The snow has started to fall in London this morning.

These are the mittens for the set I have knitted for my daughter.

They are knitted in sock wool, as it gives a thin but warm mitten. And the variety available is so good. I think this was one of the Opal ones. To produce a pair (as I have) rather than fraternal twins, start your cast on at a recognisable point in the yarn. Then you can start the second cast on at the same point in the yarn. You will probably have to wind on the yarn a bit to get to the same point. Save this discarded yarn for another project.

The pattern is just a variation of my usual fingerless mittens one (which you can find details of in October 2010's list of blogs).

With the thumb it is an easy matter to carry on in stocking stitch to the required length and then decrease rapidly for the tip.

For the finger section, remember to put a marker in the centre of the stitches you cast on after the thumb. Work straight until the knitting reaches the tip of the little finger. Then decrease both sides on every other row until the work has reached the tip of the first finger. Then add decreases both sides of the marker on every other row. This gives a mitten top that follows the shape of the hand (which many patterns do not) and stops the end of the mitten being loose and flappy. Once the mitten is almost long enough to reach the tip of the longest finger you can start decreasing more rapidly . But, remember that you have more stitches for the back of the hand than for the palm so at this point decrease the excess number of stitches for the back of the hand evenly across the row, leaving you with the same number of stitches on each side of the marker. Once you are down to a few stitches each side of the marker you can either graft the tip of the mitten together, or cast off. Then you just sew the mitten up.


Linen Stitch

Our snow is forecast for later this week, but my daugher already has knee-high snow, so I have been knitting to keep her warm this winter.

Interweave Knits Holiday issue has a pattern for a hat and gloves in linen stitch. I wasn't keen on the pattern they offered, but it did serve to remind me how much I like linen stitch. So here is my linen stitch hat.

The interesting thing about linen stitch is that it produces a very dense, warm fabric, attractive on both sides (useful for hat brims!), and which looks more woven than knitted.

On an odd number of stitches:
Round 1: Knit 1, ( slip the next stitch but with the yarn at the front of the work, Knit 1)
Round 2: Slip the first stitch with the yarn in front, (Knit 1, slip the next stitch with the yarn in front)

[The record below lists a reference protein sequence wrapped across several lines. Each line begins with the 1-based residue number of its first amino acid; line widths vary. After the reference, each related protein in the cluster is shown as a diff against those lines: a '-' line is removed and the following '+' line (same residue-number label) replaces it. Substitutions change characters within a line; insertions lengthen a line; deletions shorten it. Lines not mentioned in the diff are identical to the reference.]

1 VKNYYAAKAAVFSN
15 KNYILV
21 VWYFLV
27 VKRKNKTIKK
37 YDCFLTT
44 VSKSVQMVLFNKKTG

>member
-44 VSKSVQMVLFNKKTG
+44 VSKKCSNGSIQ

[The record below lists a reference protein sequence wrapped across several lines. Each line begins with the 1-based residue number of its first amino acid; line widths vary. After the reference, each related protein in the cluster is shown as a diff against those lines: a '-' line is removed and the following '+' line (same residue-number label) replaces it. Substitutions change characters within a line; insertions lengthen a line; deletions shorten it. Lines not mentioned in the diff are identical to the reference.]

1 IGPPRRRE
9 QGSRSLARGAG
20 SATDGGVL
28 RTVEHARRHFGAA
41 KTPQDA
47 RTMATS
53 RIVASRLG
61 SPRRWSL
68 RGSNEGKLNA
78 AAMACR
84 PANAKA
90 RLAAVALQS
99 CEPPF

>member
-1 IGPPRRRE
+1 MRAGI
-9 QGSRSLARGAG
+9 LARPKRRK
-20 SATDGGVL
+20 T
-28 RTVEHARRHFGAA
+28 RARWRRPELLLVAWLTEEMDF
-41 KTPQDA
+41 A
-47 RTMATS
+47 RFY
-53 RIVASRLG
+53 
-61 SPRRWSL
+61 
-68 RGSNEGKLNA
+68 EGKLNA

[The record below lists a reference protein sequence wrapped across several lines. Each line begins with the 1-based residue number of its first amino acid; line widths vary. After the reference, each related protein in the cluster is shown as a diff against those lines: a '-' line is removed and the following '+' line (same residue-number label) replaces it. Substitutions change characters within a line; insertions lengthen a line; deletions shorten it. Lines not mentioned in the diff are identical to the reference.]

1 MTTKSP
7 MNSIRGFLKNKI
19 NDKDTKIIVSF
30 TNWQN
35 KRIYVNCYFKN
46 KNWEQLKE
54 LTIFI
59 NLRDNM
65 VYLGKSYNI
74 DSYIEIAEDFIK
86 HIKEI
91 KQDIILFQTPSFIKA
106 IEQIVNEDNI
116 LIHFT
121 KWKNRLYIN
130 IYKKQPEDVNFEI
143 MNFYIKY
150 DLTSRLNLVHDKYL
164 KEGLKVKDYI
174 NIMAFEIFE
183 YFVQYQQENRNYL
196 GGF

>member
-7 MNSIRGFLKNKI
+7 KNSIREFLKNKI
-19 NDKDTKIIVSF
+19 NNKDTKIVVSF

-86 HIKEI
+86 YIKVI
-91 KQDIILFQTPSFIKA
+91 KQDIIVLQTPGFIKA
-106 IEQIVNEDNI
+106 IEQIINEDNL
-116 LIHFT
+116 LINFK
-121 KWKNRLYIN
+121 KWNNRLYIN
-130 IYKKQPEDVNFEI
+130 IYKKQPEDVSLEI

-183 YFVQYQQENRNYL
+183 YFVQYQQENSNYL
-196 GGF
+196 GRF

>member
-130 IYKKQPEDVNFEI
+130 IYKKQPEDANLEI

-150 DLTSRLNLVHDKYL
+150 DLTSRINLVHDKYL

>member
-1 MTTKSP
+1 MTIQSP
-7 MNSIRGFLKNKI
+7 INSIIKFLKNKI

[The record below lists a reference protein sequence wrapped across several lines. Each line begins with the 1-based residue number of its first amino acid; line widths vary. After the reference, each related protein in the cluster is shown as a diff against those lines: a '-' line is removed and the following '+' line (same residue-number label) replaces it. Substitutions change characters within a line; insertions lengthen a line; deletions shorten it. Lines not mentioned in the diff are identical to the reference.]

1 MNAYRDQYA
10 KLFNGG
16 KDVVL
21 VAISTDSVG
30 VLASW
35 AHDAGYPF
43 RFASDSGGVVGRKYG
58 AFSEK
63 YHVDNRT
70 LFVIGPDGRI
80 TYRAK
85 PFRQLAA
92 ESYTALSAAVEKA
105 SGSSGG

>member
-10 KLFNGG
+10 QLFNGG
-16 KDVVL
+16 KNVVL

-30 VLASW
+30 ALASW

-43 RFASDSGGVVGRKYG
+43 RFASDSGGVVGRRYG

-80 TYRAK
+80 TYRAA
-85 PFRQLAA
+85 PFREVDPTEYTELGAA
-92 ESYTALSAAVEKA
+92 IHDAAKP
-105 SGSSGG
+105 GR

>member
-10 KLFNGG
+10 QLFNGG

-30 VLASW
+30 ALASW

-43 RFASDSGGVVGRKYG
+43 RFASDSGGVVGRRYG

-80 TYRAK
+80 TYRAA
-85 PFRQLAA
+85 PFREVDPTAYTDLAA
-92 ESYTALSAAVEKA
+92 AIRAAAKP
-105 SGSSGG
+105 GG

You can either use one colour throughout, or you can work 2 rounds in one colour and 2 rounds in another alternately. In this case I have gone a step further. I used two different Twilleys Freedom Spirit yarns. These are shaded yarns. But to give a more unified effect, and make a warmer hat, I used 2 strands of yarn A held together for two rounds and 2 strands of yarn B held together for the next two rounds.

As this stitch is dense and has less stretch than ordinary stocking stitch you really do have to swatch to determine how many stitches to cast on.

Measure the head around where the brim of the hat will sit. For a well fitting hat you need a little negative ease (as linen stitch is not very stretchy you don't need much) so you should cast on a few fewer stitches than the total equal to your head measurement. How many fewer depends on taste, hair style and conditions in which you are going to wear the hat.

Once you have cast on, work in linen stitch until the hat, with rolled back brim if wanted, is long enough that when tried on, the top is at the point where the crown begins.

Because of the construction of linen stitch, you need to do double decreases (ie, decreasing 2 stitches, not 1, every time you decrease.)

In this case I have decreased gradually to give a rounded crown to the hat, but the rate of decrease is a matter of choice.

As I was given some fine soft yarn (composition unknown) that was a good colour to go with the hat, I also knitted a Feather and Fan scarf.

Manufacturers tend to want to sell sets of matching hat, scarf and gloves, which is natural enough, but I think that a good hat yarn a good scarf yarn and a good gloves yarn are rarely the same yarn, so I tend to make sets that go together without exactly matching. It also makes the elements remain useful even when one bit has got lost (my daughter is a loser of gloves, scarves and hats!) I'll show you the gloves another time!


More tatted flowers

It is very easy to create a little 3D bouquet of flowers with tatting. Here, the leaves are worked in inverted tatting. Some of the flowers are just different sized individual rings, with masses of long picots, (double picots look very good), piled one on top of each other. Others are made of a cluster of josephine rings worked with the bases close together.